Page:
• If you were an animal, where would you make your home for the winter? Why did you choose that spot?
• Why do you think it is harder for animals to find food in the winter?
• What are some ways that animals can stay warm when it gets really cold?

### Frosty Can

Have you ever seen a thin layer of ice on the ground on a cold morning? That is called frost! In this experiment, you can create your own frost and learn why it happens.

#### What You Need:

• an empty coffee can with a lid (see note* below)
• ice cubes
• salt

*Note: Instead of a coffee can, you can use a smaller can, some cardboard, and tape. Before you begin, trace around the bottom of the can on the cardboard and cut out the circle. Stir the ice and salt in step 2, then put the circle over the can and tape it all around the edge.

#### What You Do:

1. Fill the can up with ice cubes.
2. Pour about 1/2 a cup of salt over the ice (or about 2 tablespoons if you use a smaller can).
3. Put the lid on the can and shake the ice and salt really well while counting to ten.
4. Set the can down and watch what happens.

#### What Happened:

In order for water to become ice, it needs to get below 32 degrees. That temperature is called the freezing point of water. When water gets to 32 degrees, it start to freeze. When ice gets warmer than 32 degrees, it starts to melt. Salt makes the freezing point of water lower, so that it would have to be even colder to become ice, but ice doesn't have to get as warm to start melting into water! Adding salt to the ice in the can lowered the freezing point so that it would have to be MUCH colder than 32 degrees for the ice to stay frozen. When you covered the can and shook it up, the salt mixed with the ice and the air inside the can got really cold (but not cold enough to keep the ice from melting, because salt gave it a colder freezing point!). Then, because it was so cold inside the can compared to the temperature outside of the can, tiny ice crystals, called frost, formed on the outside of the can. Since ice comes from water, where did the water that formed the frost come from? It came from moisture in the air. Most air has some moisture, or tiny droplets of water, in it. The can got so cold that the tiny droplets of moisture in the air around the can got cold enough to freeze when they touched the can!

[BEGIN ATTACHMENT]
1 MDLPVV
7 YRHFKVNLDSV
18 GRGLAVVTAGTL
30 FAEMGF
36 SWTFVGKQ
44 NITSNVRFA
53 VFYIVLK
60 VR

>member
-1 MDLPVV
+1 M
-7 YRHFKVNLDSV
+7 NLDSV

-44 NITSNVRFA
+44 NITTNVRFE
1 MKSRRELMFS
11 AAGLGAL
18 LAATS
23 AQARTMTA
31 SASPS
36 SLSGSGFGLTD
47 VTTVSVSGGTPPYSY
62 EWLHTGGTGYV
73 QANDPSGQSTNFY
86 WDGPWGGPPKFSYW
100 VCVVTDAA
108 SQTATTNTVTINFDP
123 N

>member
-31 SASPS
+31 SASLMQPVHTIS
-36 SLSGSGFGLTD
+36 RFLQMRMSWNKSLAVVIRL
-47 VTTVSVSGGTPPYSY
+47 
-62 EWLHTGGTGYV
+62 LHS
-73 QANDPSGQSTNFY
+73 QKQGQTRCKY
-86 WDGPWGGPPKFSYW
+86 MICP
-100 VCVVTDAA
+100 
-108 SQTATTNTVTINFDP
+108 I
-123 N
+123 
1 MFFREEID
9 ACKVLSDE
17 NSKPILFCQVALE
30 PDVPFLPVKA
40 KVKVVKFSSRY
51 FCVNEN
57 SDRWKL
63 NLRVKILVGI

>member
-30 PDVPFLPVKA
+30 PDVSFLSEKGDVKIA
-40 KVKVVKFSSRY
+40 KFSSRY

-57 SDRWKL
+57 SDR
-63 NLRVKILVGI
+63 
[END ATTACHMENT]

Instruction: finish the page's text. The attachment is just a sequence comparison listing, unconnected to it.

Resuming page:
Frost happens a lot during the winter. You may wake up on a cold morning to find that everything outside is covered by a thin layer of pretty, white ice crystals. That is frost. If you have old windows on your house, you might see frost form on them on very cold days. The picture to the right is a close up view of frost on a window.

### Expanding Bottle

What happens to water when it gets really cold? Do this simple experiment to see!

#### What You Need:

• empty plastic soda bottle and cap (any size)
• water
• a freezer

#### What You Do:

1. Fill the bottle up to the very top of the rim with water.
2. Screw the cap on tight.
3. Put the bottle in the freezer and leave it overnight. If it is below freezing (32 degrees) outside, you can put the bottle outside your door instead.

#### What Happened:

By morning, you should find that all of the water has frozen solid and that the plastic bottle has been stretched and now has a funny shape to it. When water freezes, it expands, or takes up more space. Since you filled up the bottle to the very top, there was not really anywhere for the water to go when it froze and expanded, so it pushed out against the sides of the bottle and made the bottle bulge out. In fact, it's possible that your bottle even exploded as the water froze because it expanded so much! Have you ever seen cracks in a sidewalk and wondered what caused them? Water gets into tiny holes in concrete and when it freezes, it expands and pushes against the hole it's in and can sometimes crack the concrete!